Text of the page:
Wednesday, November 28, 2012
Wednesday, November 21, 2012
Wagon scales, in particular, were used in both pit and pitless configurations. In each scenario, the wagon would be driven across a large, flat and balanced surface which was connected to the balance beam of a scale. The vehicle would be weighed both empty as well as with the entire load. The difference between the two sums told the scale operator the amount of material in the wagon.
Other than images from century-old advertisements, it’s difficult to find these types of scales today. Since many of these wagon scales sat outside, they have typically succumbed to the deteriorating effects of time and weather.
The circa 1880 scale and housing shown here is part of an interpretive presentation within a small portion of the Wheels That Won The West® collection. Incredibly, the scales were found packed inside wooden shipping boxes, still in their original straw and paper wrappings; a rare, unused find that helps reinforce the legendary purpose and legacy of heavier, wood wheeled horse drawn vehicles.
Wednesday, November 14, 2012
Wednesday, November 7, 2012
One segment that saw a wealth of changes involved the foundation of every wagon - the wheel. While some of the evolution in this area took place in the 1700 and 1800’s, other modifications occurred in the 20th century. A good example lies with the conversion by many users from wooden wheels to rubber tires or, more specifically, from steel-tired wooden wheels to rubber-tired steel rims. The transition was understandable. Times had changed and, especially during a good part of the 1920’s, 30’s, 40’s, 50’s and even 60’s, wooden wagons were predominantly used on farms and/or improved roads. Users wanted a smooth, quiet ride that was lower to the ground, typically being more stable and easier to load than the higher wheeled wagons.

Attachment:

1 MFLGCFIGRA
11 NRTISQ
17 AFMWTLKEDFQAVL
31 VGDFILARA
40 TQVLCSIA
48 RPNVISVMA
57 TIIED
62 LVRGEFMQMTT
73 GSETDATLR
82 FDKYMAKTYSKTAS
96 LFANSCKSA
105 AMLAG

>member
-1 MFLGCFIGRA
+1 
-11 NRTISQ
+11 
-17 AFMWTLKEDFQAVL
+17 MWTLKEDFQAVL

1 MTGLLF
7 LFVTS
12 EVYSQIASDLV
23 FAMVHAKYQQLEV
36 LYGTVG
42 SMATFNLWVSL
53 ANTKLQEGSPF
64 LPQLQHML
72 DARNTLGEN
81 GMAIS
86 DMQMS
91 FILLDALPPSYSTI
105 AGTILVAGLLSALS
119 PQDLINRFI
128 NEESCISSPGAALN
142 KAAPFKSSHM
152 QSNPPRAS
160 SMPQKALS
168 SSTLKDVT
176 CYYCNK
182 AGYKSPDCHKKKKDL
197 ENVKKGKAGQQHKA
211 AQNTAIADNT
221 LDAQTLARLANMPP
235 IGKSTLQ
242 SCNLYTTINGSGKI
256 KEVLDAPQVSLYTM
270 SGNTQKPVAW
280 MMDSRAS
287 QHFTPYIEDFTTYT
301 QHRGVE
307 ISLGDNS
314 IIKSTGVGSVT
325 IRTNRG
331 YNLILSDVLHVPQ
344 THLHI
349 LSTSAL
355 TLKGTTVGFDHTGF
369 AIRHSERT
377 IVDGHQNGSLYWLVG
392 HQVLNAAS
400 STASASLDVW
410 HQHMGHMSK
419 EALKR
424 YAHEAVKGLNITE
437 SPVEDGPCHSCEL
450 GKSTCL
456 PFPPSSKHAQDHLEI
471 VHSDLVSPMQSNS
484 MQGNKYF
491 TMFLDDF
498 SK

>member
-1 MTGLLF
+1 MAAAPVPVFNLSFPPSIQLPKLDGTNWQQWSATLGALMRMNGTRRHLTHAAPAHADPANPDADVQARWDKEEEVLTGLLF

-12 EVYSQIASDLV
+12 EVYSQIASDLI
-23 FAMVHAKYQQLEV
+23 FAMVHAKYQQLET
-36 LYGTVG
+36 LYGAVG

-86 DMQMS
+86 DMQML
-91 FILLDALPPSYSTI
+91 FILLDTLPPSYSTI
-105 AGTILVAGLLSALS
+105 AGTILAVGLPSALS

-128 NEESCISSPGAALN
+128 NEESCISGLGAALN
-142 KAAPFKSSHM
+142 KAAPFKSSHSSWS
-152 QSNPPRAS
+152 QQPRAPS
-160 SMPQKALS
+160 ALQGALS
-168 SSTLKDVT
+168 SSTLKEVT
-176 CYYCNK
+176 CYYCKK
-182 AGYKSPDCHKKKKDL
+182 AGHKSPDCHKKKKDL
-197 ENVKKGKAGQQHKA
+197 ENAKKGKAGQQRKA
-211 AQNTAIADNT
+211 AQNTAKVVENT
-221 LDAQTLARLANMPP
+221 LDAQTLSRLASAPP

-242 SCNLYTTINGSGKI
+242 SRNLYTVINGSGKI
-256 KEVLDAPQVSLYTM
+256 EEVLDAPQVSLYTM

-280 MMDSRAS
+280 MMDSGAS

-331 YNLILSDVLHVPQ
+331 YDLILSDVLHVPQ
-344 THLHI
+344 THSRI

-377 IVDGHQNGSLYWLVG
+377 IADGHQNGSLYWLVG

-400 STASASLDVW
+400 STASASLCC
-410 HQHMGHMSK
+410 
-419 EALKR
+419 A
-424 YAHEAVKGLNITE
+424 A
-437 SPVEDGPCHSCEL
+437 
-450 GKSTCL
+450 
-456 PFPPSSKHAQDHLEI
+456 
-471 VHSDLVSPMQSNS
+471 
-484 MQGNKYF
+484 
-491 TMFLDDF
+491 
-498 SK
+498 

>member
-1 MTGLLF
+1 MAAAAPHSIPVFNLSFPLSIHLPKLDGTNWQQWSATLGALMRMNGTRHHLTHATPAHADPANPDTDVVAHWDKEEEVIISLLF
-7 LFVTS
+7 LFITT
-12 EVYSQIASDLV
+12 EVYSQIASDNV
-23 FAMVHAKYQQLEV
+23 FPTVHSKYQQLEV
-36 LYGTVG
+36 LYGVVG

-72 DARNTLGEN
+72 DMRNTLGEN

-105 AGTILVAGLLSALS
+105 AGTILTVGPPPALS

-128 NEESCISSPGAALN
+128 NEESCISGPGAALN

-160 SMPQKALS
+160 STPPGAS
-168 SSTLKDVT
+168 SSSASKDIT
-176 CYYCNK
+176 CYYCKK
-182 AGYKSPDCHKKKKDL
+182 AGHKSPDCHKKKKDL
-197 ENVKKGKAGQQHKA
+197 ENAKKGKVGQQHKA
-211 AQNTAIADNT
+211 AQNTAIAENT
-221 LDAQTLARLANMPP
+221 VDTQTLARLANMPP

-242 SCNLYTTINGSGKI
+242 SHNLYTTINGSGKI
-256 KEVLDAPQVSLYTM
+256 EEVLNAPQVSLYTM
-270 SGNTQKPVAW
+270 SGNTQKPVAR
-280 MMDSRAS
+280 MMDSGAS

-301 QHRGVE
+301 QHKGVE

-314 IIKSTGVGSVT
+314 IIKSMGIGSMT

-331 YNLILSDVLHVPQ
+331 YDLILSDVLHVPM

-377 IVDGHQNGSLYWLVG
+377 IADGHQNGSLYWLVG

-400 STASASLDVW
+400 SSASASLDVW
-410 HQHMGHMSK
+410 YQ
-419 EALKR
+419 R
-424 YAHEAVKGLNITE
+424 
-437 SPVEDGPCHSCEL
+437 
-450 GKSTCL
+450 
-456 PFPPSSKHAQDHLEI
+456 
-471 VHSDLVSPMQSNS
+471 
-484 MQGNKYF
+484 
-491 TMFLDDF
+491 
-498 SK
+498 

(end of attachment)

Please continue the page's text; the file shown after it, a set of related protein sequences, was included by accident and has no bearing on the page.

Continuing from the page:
The photos shown in this blog feature a set of these skein adaptors that were originally purchased in the 1930’s to be used on a high wheel wagon. These kits included five bolts that connected to the wheel rim while the sleeve, itself, slid over the wagon skein and was held on by the skein nut. The system was extremely efficient and allowed for quick modifications without permanently altering the original wheels belonging to the wagon. Simple, effective and modestly priced, these adaptors also allowed the wagon to be used as a trailer on improved roads. It was one more feature that extended the use of vintage wooden wagons well into 20th century America.